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January 30, 2010
Mark Robinson, the outgoing England Under-19 coach, is confident his young side can develop their game in first-class cricket this summer, following their inconsistent World Cup campaign.
Robinson will return to his normal position as coach of Sussex and expects to come up against the players he worked with as the season progresses. England topped their group after beating defending champions India but were knocked out in the quarter-finals by West Indies. Things got worse when they were defeated by India in a fifth-place play-off semi final and New Zealand in the seventh-place play-off.
Despite the results, Robinson identified batsman James Vince, who played nine first-class games and averaged 51.40 from six 50-over games for Hampshire in 2009, along with captain Azeem Rafiq, who has made a handful of appearances for Yorkshire, left-arm seamer David Payne and Durham all-rounder Ben Stokes as the players particularly ready for the rigours of the first-class game.
"Obviously Vince is quite experienced," Robinson told ecb.co.uk. "But he's somebody who would look to get more opportunities on the back of what happened to him last summer and the experience of being abroad.
"Rafiq is an outstanding captain and led the team really, really well and is a fierce competitor. He needs more exposure in an ideal world to first-team cricket now. Payne was the most consistent bowler throughout the tournament on the English team and again I'd expect him to get exposure in the first team. Stokes' batting was exciting as an all-rounder."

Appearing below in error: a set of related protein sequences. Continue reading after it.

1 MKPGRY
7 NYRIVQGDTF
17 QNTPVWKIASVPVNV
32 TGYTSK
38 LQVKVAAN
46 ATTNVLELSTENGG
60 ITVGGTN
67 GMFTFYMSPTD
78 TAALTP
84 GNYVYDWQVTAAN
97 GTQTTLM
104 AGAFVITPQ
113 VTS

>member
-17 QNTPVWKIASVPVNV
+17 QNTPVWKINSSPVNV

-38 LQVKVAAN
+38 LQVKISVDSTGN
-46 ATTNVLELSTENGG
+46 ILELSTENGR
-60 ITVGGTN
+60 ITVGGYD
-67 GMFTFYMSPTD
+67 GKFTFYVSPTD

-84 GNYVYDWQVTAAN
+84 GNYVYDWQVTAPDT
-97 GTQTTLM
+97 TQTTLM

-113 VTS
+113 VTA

Robinson insisted his side would hope to beat West Indies "nine times out of 10", but felt hosts New Zealand were physically stronger than his side. It was an aspect Robinson noted about a few of the Southern Hemisphere sides.
"The South African team to look at - we didn't play against them - and the New Zealand team we did play against were physically stronger than us, physically more developed, and looked a more powerful team. It was the same with all the teams, they've got a group of 18-19-year-olds, you have players of different maturity both experience-wise and also physically.
"We probably looked a little bit inferior physically to the Southern Hemisphere. I think that's because the rugby side of the game, which they play as their winter sport."
© ESPN Sports Media Ltd.
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